North-Grand High School: Karen Furlong & Marc Fischer

Paying tribute to the fallen.

What are different mediums that can be used to honor the deceased, especially those who die young, unexpectedly, and/or as a result of injustice?

– North-Grand High School Teacher Karen Furlong and Teaching Artist Marc Fischer

Reading Colson Whitehead’s novel The Nickel Boys spurred the project. The novel is set in the 1960s against the backdrop of the Civil Rights Movement and is based on the real story of abuses at the reform school Dozier in Florida.

Students read the book together in class and discussed it along the way. We broke the inquiry into a series of three separate projects. The first two were short and nearly completed in four classes but then the pandemic cut the project short. We had hoped to tie the novel to contemporary situations and had planned readings on the phenomena of “R.I.P. shirts” – the custom t-shirts for deceased family members and friends that are common in urban culture and in the neighborhood of the school. Our final project would have been for the students to design their own shirts to memorialize a fallen friend, family member, or historical figure. They would be exhibited by being collectively worn on the same day at school and hung in an exhibition.

We tried to align the art activities with what was happening in the novel. Students in the novel carved epithets in the tables at Nickel, so we carved in blocks of wood with nails and then the students darkened or emphasized their texts with pencil and paint. It was physically difficult to carve the wood which made the students think about using language economically. We discussed the difference between an epithet and an epitaph and looked at examples of both, including texts that were carved into grave stones.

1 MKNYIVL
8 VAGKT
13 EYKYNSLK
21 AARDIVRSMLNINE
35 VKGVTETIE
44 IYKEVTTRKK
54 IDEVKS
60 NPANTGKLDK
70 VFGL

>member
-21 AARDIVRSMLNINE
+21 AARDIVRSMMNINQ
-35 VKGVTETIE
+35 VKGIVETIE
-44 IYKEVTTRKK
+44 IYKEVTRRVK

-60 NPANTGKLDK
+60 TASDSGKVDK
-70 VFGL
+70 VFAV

In The Nickel Boys, one of the main characters in the novel tricked the school doctor into hanging out in the infirmary by eating soap powder, so we wrote about a time we had successfully tricked an authority figure.

Examples of artists that combine images and text in their work.

The project was interrupted by COVID-19. We were only able to meet for four sessions. The book we were reading, and the main project we hoped to complete required an engagement with very painful material. The students found the book depressing and also difficult. For Marc, he was still just getting to know the students and being physically present together seemed important for working from a text like this.

Our last meeting was right before we went on lockdown and most of the students were extremely distracted by concerns about the pandemic and wanting whatever straight answers they could get from us.